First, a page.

Albay Feasts on Cuisine, Culture and Craft
Bernard Supetran | Jun 08, 2016
Down in the Bicol region, Albay remains on a festive spirit as it showcases its cuisine, culture and craft in three different festivals this June.
The month-long merry-making begins as quaint town of Camalig puts forward its mouth-watering cuisine in the Pinangat Festival from June 10-25.
The festivities’ main events are a street parade depicting the harvest and cooking process of the pinangat, a balsa race at the scenic Sumlang Lake and puto lanson cooking contest, and an abaca-making contest, set on June 17-19.
The town’s culinary pride, Pinangat is a traditional regional dish made up of shredded gabi leaves, red ginger, tiny shrimps (balaw) or a slice of salted fish or pork and crushed pepper. Wrapped in gabi leaves, tied in bundles and cooked in coconut milk, pinangat is a staple in the dining table of most Bicolanos.
Camalig is also acknowledged as Albay’s heritage town because of the gentry’s ancestral houses, the most notable of which is the Nuyda House. In the heart of the town is the postcard-pretty Spanish-era St. John Church the Baptist which serves as repositoryof relics excavated from archaeological sites at Hoyop-Hoyopan Cave.
The town has also been drawing tourists with its newest attractions—Sumlang Lake, is a nine-hectare man-made lagoon where visitors can cruise aboard a bamboo raft, and the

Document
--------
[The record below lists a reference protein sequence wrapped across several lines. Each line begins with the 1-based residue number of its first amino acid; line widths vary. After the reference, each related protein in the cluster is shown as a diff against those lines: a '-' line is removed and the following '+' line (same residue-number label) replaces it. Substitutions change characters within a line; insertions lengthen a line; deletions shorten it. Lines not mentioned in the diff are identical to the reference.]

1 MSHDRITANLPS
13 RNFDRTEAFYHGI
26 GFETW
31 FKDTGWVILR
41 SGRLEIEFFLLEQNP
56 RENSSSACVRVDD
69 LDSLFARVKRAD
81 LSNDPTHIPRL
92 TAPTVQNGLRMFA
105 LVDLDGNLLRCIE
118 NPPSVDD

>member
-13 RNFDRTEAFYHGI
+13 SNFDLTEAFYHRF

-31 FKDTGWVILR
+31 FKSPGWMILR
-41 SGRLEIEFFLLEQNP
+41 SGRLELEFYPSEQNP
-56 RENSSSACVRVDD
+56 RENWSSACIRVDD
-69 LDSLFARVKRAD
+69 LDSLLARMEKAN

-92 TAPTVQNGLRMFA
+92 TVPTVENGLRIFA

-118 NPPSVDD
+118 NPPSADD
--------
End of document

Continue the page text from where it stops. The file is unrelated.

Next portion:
Quitinday Green Hills Formation Reserve whose contour is similar to the famed Chocolate Hills. A local legend comes alive in Pulang-Angui Festival in Polangui on June 15-29, which traces the town’s beginnings.
The festivity relives the legend of Angui, the beautiful maiden dressed in red from head to foot who was said to possess all the best qualities of a woman. She was pursued by suitors even when she had already surreally transported into the world of myths.
The highlight of the festivity is the crimson-red street dance presentation depicting the life and times of “Pulang Angui” on June 24. The fest draws to a close with the patronal fiesta of
Saints Peter and Paul on June 29. The town is also home to the hilltop Lake Danao where the sinarapan, the world’s smallest fish can be caught.
The popular craft of cutlery takes center stage in Tabak Festival in Tabaco City slated on June 15-24. Referred to as the country’s “cutlery capital”, Tabaco is a major producer of quality scissors, knives and bolos crafted by its skilled blacksmiths.
The locus of the celebration is on June 23 with the Tabak Street Dance and Exhibition which retraces the origin of the popular cutlery craft. The Festival concludes with the patronal fiesta of St. John the Baptist on June 24.
Tabaco takes pride in its heritage gem—St. John Church which was completed in 1879, and was declared by the National Museum as a National Cultural Treasure in 2012. Its other cultural attractions are the Smith and Bell ancestral house, the Simborio or mortuary chapel at the public cemetery and the National Museum Regional Branch.
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